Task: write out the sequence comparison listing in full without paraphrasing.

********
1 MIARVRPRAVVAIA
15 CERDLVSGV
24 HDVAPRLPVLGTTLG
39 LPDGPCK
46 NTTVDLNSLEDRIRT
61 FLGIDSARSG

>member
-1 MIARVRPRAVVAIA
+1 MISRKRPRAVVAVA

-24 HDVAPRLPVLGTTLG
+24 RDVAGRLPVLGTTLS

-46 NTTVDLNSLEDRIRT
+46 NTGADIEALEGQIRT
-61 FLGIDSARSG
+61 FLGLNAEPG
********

1 MIARVRPRAVVAIA
15 CERDLVSGV
24 HDVAPRLPVLGTTLG
39 LPDGPCK
46 NTTVDLNSLEDRIRT
61 FLGIDSARSG

>member
-1 MIARVRPRAVVAIA
+1 MISRKRPRAVVAVA

-24 HDVAPRLPVLGTTLG
+24 RDVAGRLPVLGTTLS

-46 NTTVDLNSLEDRIRT
+46 NTGADIEALEGQIRT
-61 FLGIDSARSG
+61 FLGLNAEPG